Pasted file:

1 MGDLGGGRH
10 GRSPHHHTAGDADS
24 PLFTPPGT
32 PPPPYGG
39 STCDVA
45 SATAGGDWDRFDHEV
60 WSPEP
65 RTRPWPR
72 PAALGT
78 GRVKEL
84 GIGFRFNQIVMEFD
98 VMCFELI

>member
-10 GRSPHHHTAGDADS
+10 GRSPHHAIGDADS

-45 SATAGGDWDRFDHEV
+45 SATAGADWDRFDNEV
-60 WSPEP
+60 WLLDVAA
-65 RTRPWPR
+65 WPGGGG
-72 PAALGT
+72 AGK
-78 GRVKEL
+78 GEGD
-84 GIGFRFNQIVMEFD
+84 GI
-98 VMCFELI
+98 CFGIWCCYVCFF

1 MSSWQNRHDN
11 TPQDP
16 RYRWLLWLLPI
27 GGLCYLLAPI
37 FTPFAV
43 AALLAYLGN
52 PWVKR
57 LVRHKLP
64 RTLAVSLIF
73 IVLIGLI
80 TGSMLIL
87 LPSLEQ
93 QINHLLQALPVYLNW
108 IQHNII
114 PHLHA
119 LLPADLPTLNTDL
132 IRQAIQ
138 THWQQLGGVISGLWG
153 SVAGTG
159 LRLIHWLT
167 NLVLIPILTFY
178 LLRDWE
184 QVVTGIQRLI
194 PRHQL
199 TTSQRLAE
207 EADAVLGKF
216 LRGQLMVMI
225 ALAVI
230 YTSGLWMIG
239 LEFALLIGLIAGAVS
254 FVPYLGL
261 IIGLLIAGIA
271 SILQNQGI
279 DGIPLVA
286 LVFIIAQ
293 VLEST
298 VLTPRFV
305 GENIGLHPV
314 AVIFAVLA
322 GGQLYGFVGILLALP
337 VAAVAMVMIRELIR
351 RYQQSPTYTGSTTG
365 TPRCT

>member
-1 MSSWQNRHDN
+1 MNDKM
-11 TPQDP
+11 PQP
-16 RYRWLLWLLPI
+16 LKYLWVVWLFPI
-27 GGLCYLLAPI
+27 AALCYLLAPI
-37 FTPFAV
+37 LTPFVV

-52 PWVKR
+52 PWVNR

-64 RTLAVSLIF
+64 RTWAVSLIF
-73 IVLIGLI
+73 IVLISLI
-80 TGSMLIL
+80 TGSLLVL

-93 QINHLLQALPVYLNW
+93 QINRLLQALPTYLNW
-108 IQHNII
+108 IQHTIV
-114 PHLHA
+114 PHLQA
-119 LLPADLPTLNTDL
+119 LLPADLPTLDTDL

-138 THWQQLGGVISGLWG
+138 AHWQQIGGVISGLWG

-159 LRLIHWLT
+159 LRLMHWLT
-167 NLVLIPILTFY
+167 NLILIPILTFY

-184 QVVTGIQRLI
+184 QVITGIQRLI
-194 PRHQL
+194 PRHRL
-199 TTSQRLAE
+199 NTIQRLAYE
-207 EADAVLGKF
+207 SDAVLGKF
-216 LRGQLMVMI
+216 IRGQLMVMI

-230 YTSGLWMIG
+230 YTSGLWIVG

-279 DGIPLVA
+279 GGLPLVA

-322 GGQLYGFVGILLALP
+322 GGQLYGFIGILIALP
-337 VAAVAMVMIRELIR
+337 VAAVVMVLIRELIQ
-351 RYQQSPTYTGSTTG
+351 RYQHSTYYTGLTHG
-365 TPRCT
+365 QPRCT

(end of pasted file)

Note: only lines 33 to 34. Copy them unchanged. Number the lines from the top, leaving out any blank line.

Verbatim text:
27 GGLCYLLAPI
37 FTPFAV